Most business owners don’t know how long they should hold on to old records. According to the IRS, here’s how long you should keep those records:
- general ledgers and journals
- payroll records, including W-2s, 940s, 941s
- year-end financial statements
- tax returns and supporting documents
- articles of incorporation, bylaws, meeting minutes, etc.
- retirement plan records
- mortgages and deeds
- bank statements and cancelled checks
- AP & AR documents
- invoices and billing information (customers and ventors)
- contracts with clients and suppliers
- expense reports
- employee agreements/contracts/termination records
- documents related to litigation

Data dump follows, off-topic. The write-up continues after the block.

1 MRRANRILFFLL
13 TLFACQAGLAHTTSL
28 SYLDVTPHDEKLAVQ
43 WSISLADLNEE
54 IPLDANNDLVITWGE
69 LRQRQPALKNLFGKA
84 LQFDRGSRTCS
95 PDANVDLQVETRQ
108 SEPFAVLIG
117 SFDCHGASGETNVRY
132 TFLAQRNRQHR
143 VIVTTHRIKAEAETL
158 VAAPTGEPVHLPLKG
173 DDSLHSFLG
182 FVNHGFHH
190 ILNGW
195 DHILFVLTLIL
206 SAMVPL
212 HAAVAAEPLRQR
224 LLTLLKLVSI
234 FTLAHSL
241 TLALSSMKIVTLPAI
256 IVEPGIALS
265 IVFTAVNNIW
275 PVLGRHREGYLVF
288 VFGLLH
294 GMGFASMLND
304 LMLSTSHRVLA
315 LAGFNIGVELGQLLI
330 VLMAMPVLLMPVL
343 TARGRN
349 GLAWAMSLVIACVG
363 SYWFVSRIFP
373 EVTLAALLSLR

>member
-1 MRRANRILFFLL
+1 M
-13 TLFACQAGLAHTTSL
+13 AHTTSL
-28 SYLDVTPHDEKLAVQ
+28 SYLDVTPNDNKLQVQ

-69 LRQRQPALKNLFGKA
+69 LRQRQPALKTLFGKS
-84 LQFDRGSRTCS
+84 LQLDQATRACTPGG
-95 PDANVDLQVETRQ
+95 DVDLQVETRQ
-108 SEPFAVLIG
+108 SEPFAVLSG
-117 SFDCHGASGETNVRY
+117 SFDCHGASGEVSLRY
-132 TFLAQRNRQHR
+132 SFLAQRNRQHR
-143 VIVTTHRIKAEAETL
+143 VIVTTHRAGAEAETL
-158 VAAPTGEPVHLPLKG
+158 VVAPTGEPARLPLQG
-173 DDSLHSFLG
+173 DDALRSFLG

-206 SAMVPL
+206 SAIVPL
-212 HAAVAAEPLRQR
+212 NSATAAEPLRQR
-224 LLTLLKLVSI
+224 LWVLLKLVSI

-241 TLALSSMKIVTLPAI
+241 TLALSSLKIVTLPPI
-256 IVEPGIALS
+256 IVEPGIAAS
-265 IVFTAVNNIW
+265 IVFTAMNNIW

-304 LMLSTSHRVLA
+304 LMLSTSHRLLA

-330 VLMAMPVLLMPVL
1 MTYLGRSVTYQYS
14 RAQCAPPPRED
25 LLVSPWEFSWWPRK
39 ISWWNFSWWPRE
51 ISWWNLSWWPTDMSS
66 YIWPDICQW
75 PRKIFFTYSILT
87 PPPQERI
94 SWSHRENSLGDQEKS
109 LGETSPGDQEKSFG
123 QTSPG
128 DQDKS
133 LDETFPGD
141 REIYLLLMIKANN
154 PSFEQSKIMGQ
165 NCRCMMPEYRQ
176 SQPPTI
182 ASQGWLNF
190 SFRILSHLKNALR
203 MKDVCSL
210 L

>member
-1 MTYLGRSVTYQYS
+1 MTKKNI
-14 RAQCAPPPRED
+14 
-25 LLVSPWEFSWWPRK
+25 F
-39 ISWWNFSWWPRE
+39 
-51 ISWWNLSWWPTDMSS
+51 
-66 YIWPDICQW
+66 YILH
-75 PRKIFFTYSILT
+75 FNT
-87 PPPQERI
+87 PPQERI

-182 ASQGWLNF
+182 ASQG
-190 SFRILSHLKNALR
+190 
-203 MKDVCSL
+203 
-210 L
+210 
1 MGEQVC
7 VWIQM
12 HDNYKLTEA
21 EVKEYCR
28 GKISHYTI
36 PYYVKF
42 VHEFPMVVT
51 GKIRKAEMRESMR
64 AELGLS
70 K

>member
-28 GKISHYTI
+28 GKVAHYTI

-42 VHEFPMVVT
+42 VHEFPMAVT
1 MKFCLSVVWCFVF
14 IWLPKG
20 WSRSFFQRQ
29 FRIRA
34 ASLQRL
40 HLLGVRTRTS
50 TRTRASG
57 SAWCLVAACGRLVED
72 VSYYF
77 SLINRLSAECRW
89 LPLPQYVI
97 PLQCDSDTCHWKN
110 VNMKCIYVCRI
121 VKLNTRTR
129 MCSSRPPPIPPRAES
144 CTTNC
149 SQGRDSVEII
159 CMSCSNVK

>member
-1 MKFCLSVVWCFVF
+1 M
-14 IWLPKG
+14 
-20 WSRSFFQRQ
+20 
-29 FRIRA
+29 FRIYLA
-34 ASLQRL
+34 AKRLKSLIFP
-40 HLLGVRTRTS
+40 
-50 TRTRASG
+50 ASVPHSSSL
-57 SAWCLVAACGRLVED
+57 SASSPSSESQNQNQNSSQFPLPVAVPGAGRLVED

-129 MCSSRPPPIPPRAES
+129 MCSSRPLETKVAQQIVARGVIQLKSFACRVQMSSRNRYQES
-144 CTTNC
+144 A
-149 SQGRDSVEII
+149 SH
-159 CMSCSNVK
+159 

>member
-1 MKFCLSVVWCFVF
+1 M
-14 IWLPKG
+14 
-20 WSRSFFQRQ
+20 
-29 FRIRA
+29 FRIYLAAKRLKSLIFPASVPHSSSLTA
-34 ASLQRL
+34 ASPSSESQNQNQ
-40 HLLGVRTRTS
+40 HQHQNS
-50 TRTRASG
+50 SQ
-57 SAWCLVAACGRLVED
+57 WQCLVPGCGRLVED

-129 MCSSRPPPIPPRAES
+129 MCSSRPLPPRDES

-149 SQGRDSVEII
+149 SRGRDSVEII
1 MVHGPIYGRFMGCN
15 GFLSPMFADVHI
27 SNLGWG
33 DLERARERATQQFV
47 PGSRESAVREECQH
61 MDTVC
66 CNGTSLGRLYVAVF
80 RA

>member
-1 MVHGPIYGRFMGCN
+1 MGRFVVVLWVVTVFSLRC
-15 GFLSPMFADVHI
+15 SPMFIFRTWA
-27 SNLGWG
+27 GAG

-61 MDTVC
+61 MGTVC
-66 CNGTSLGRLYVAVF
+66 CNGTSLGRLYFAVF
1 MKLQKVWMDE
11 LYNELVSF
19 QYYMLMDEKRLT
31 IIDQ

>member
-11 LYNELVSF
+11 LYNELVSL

- inventory documentation
- employment applications
- employee disability and illness benefit records
- expired insurance policies
- general correspondence
This information is helpful but our favorite rule of thumb is to “save everything” and keep anything older than a few years in storage. Unless your business deals with mountains of paperwork, that method will be the easiest way to keep it simple and safe.
- Organize your documents by the various categories above.
- Scan copies of the critical documents and place them in a free Dropbox account which will keep your files safe and backed-up “in the cloud” (Free up to 2GB of data)
- If you are a Corporation or LLC, then also make sure that you are complying with record-keeping, minutes and annual reports. Click here to learn about our ComplianceLock™ service which can automate these tasks.